Alright what snacks am I missing to complete my tier 9999 snack game?? ????
(Dw fam the squad eats lots of fruits, drink a lot of water & exercise together too.)
PS: I need to work on finding a snack sponsor ???? pic.twitter.com/6odeFfU5Ee
— Kelly Ong ???????? (@kellymilkies) August 12, 2019
“I send them cute pictures of [the team] eating and just pictures of them hanging around,” Ong said. “It helps them, because they know their family is worried about them.”
Ong said that Alliance prides itself on grooming young players into champions. While the team has had opportunities to sign high profile talent, Alliance has focused on finding passionate players with a strong work ethic and proper teamwork.
“When they come up to you years later, even when they’re super, super famous and they still call you mum and give you a hug… it just makes everything worth it.” Ong said.
Ong has accepted a motherly role as the Alliance’s general manager, and after 10 years of experience in esports, she’s seen many of her players grow up.
Martin “Rekkles” Larsson is considered one of the best players in the “League of Legends” European Championship at the age of 22, but he was still a teenager when he joined Alliance in 2014. Though he left Alliance to join Fnatic as a salaried professional in the LEC, Ong said he still calls her “mum” when he sees her.
“Sometimes you don’t feel appreciated, right? That’s life. That’s being a mum,” Ong said. “But you know when they come up to you years later, even when they’re super, super famous and they still call your mum and give you a hug and genuinely talk to you, it, it just makes everything worth it.”
Loda said that professional players who are approaching 30 should consider their role within the industry. Ong mentors two players a year to teach them skills for a new career.
While Alliance’s “Dota 2” is currently competing for millions of dollars, most esports careers don’t lead to a massive fortune. Loda said that players who are approaching the age of 30 should be considering other roles in the industry.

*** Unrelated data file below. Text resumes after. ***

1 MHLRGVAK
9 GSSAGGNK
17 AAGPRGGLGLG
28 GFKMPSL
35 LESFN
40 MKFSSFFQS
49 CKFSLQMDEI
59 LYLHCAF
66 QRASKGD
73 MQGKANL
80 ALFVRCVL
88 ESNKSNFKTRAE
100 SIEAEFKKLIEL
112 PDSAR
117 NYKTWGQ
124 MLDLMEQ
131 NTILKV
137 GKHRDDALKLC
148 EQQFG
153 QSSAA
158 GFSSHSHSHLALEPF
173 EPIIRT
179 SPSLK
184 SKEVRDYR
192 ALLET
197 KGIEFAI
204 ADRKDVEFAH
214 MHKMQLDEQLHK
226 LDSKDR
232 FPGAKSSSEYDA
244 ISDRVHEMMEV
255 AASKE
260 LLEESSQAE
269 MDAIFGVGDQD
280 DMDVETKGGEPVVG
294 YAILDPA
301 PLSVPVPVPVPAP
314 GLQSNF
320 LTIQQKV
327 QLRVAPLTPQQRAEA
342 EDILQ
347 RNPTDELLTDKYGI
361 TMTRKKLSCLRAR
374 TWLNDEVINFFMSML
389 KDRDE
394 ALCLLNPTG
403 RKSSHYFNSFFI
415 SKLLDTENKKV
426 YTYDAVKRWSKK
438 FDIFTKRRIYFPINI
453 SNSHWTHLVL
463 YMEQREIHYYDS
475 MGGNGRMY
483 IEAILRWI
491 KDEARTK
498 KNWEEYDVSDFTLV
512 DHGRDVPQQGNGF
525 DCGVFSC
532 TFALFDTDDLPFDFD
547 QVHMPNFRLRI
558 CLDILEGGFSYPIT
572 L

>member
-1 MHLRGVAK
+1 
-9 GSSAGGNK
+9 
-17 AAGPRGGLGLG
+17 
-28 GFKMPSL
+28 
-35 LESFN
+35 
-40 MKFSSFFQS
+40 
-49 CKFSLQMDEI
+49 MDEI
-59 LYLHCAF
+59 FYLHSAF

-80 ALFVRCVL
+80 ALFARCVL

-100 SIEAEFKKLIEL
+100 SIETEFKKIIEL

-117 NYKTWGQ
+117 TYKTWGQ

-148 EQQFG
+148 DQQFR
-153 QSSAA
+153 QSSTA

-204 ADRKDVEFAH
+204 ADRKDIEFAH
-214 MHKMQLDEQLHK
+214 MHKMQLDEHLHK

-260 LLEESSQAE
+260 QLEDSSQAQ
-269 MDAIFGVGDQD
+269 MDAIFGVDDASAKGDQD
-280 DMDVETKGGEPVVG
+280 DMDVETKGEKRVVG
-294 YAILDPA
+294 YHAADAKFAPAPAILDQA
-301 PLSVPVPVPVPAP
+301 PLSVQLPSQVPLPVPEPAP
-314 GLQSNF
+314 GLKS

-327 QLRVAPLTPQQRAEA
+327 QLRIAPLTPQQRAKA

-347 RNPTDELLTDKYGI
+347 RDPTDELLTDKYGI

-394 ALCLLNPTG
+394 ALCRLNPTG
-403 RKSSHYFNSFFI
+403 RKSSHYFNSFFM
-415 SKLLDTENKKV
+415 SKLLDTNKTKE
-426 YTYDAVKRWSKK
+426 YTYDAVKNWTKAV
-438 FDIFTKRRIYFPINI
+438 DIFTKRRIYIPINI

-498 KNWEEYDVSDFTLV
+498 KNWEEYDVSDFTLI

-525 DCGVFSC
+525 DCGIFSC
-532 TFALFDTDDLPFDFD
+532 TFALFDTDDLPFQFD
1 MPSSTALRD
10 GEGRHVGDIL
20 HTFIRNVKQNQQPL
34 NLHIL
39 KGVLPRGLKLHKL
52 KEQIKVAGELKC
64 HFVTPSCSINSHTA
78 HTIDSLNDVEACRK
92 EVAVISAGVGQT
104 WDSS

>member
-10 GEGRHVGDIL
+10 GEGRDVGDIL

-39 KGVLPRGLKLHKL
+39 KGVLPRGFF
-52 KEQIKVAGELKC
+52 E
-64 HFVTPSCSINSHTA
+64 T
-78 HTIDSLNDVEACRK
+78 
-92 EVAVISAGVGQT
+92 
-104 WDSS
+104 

The older players get, when the mechanical skill goes down, it’s also hard to keep striving to improve all the time,” Loda said. “It’s because you have to really invest just as much time as these other kids when it comes to playing the game. I’m talking about playing 10 hours of ‘Dota’ every single day, almost every single week of the year. And that gets tough.”
Ong said she mentors players to help them learn new skills like marketing and media relations, and said that older players should also be focused on networking to make sure they still have opportunities when their competitive career comes to an end.
“Your priorities change,” Ong said. “Playing 10 hours a day, seven days a week at some point in time when your 30… if you want to have a family, that’s really hard.”
Alliance has secured its place in The International’s main event, earning a minimum of $US501,545. The team will play its first elimination match on Aug. 20.
Alliance will face off against Royal Never Give Up, a Chinese squad, in the first round of The International’s main event. Both teams are in the lower bracket and face elimination if they lose. Regardless, the team will earn a minimum of $US501,545 for its performance so far.
The International’s main event will begin at 11 a.m. ET on Aug. 20 in Shanghai, which is 11 p.m. ET on Aug. 19. Alliance vs. Royal Never Give Up will be live on Twitch at 4:30 a.m. ET on Aug 20, and the match will be available for replay later in the day.